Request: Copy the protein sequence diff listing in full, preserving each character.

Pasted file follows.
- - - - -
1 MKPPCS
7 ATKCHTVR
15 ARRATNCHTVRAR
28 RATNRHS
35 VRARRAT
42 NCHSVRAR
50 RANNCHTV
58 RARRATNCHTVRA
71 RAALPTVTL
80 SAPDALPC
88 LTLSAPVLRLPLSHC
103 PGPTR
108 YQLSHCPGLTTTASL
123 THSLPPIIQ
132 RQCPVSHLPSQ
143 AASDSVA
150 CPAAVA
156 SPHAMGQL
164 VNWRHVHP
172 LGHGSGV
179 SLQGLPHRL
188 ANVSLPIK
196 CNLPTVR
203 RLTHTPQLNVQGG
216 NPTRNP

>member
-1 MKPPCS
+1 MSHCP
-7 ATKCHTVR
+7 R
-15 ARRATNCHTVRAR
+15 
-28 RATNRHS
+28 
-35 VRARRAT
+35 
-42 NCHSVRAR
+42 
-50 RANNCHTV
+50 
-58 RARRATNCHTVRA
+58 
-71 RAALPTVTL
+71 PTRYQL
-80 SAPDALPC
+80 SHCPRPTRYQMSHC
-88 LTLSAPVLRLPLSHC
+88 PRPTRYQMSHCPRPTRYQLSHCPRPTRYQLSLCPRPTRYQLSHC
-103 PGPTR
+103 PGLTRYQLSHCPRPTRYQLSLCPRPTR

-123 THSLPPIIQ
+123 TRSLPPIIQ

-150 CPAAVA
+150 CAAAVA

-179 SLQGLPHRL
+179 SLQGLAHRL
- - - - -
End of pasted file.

1 MKPPCS
7 ATKCHTVR
15 ARRATNCHTVRAR
28 RATNRHS
35 VRARRAT
42 NCHSVRAR
50 RANNCHTV
58 RARRATNCHTVRA
71 RAALPTVTL
80 SAPDALPC
88 LTLSAPVLRLPLSHC
103 PGPTR
108 YQLSHCPGLTTTASL
123 THSLPPIIQ
132 RQCPVSHLPSQ
143 AASDSVA
150 CPAAVA
156 SPHAMGQL
164 VNWRHVHP
172 LGHGSGV
179 SLQGLPHRL
188 ANVSLPIK
196 CNLPTVR
203 RLTHTPQLNVQGG
216 NPTRNP

>member
-1 MKPPCS
+1 MSHCP
-7 ATKCHTVR
+7 R
-15 ARRATNCHTVRAR
+15 
-28 RATNRHS
+28 
-35 VRARRAT
+35 
-42 NCHSVRAR
+42 
-50 RANNCHTV
+50 
-58 RARRATNCHTVRA
+58 
-71 RAALPTVTL
+71 PTRYQL
-80 SAPDALPC
+80 SHCPRPTRYQMSHC
-88 LTLSAPVLRLPLSHC
+88 PRPTRYQMSHCPRPTRYQLSHCPRPTRYQLSLCPRPTRYQLSHC
-103 PGPTR
+103 PGLTRYQLSHCPRPTRYQLSLCPRPTR

-123 THSLPPIIQ
+123 TRSLPPIIQ

-150 CPAAVA
+150 CAAAVA

-179 SLQGLPHRL
+179 SLQGLAHRL